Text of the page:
THE BBC came under criticism from its own trustees yesterday after it agreed to sell its travel guide business Lonely Planet at an £80m loss.
The broadcaster’s commercial arm, BBC Worldwide, said it had reached a deal with US media company NC2, controlled by tobacco billionaire Brad Kelley, to sell Lonely Planet. The series, popular amongst tourists and backpackers, will sell for £51.5m as the BBC focuses on its own brands.
The purchase represents a substantial loss for the BBC, which paid £130.2m for Lonely Planet in two instalments in 2007 and 2011.
The BBC Trust called it a “significant financial loss” and said that it had launched a review into the deal.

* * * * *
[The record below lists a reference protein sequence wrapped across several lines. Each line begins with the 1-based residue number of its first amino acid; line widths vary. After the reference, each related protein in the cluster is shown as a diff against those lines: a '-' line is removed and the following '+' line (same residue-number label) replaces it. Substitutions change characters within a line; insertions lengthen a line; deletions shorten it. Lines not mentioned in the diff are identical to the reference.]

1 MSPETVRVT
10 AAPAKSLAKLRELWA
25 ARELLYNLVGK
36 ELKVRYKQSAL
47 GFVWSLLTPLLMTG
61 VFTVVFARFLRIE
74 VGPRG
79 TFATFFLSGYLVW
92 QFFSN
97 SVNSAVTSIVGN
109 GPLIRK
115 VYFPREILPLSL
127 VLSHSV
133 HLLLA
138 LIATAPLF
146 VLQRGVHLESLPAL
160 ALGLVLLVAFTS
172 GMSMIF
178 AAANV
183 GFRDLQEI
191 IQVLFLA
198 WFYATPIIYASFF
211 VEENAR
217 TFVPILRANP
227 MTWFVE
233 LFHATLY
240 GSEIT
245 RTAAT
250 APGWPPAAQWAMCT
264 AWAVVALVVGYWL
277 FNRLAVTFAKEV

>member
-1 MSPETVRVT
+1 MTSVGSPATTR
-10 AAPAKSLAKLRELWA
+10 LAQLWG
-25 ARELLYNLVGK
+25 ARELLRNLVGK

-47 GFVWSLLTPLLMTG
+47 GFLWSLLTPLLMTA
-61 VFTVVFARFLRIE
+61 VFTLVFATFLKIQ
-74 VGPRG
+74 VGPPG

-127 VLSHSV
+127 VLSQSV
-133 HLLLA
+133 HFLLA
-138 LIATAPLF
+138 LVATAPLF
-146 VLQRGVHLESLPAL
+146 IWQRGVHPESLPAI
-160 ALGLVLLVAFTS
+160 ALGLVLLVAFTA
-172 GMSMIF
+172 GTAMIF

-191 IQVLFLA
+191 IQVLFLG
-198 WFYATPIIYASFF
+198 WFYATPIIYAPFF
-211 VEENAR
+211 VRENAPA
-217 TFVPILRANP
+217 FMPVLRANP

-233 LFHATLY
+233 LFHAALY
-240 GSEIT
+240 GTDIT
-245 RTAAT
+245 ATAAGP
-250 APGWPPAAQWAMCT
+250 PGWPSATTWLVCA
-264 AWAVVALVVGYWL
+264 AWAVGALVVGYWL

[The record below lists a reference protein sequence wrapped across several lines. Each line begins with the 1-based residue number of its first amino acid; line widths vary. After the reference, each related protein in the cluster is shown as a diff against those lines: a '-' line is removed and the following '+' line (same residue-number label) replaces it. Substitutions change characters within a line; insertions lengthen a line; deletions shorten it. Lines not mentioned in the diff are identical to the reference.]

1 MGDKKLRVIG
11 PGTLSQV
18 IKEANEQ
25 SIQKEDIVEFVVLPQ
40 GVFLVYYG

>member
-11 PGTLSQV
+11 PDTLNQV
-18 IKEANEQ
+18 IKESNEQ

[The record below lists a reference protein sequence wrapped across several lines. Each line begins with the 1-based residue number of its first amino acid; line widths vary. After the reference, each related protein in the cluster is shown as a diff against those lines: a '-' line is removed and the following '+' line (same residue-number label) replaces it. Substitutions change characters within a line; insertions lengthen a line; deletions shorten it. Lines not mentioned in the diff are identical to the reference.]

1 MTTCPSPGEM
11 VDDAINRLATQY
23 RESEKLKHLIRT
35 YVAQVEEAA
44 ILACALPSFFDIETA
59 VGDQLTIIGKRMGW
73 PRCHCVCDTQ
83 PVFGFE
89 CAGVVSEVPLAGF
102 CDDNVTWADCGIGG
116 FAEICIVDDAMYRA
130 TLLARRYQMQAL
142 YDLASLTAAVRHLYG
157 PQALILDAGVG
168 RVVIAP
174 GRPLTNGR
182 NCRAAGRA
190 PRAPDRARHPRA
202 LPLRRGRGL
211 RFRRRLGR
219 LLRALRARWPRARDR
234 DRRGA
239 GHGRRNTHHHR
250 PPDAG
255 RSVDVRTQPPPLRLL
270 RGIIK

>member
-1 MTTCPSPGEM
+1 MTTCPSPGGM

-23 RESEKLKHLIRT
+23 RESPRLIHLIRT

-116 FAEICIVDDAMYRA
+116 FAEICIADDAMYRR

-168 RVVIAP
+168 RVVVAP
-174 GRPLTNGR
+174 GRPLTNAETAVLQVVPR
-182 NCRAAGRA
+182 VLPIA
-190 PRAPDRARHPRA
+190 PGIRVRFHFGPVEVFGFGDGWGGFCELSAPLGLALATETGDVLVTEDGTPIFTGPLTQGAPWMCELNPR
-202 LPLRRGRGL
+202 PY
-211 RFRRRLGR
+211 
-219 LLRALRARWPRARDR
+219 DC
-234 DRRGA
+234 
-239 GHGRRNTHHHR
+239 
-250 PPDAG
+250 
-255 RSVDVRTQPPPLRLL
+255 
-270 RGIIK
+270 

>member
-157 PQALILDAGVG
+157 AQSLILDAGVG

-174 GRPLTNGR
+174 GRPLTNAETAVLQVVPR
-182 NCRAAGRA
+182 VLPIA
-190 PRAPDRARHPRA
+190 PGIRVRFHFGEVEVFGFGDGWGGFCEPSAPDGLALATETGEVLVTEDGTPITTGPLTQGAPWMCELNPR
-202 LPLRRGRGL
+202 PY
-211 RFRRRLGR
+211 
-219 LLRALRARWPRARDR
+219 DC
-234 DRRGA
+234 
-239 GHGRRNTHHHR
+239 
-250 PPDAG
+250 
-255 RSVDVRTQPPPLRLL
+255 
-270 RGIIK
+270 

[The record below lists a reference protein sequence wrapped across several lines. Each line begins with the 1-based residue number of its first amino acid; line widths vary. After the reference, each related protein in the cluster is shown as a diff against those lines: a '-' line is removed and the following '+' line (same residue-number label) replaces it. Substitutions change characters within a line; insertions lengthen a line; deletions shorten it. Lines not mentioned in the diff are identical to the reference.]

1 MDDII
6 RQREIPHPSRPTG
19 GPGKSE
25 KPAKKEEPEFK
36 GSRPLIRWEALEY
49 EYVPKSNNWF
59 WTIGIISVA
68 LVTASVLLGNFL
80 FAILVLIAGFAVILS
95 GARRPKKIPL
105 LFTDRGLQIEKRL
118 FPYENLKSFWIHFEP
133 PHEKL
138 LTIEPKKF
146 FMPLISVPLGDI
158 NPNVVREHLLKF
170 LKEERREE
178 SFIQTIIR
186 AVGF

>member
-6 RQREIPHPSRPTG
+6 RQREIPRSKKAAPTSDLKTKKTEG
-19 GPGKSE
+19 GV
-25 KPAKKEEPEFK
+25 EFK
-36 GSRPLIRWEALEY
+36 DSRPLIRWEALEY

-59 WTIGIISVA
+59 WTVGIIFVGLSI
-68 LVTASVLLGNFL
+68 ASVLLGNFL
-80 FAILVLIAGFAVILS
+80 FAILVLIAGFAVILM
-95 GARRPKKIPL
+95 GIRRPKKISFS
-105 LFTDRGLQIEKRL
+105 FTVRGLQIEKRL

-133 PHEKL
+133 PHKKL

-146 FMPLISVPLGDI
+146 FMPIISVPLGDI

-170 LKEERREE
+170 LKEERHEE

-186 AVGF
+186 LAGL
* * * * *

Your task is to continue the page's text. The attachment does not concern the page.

“Given the significant financial loss to Worldwide, we have asked the BBC Executive to commission a review of lessons learnt and report to the Trust with its findings,” the BBC Trust’s vice-chairwoman Diane Coyle said.
The deal comes as a result of the BBC’s commercial review last year, which resulted in strategies to focus on BBC brands and programmes.